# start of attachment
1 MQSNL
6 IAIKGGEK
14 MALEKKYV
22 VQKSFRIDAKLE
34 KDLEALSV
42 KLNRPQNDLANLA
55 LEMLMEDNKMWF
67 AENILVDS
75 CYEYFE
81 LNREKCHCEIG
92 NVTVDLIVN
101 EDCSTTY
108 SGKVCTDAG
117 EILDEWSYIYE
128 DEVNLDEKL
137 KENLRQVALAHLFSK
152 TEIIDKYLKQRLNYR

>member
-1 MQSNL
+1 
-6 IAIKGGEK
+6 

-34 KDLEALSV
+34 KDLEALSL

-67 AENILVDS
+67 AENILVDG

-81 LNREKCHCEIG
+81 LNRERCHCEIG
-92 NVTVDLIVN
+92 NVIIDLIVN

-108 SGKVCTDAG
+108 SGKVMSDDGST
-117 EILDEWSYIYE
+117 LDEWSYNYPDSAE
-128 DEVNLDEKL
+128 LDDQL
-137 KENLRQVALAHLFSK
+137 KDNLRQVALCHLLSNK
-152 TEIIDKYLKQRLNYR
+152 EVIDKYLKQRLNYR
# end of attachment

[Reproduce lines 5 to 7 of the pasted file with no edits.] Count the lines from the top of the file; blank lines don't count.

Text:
34 KDLEALSV
42 KLNRPQNDLANLA
55 LEMLMEDNKMWF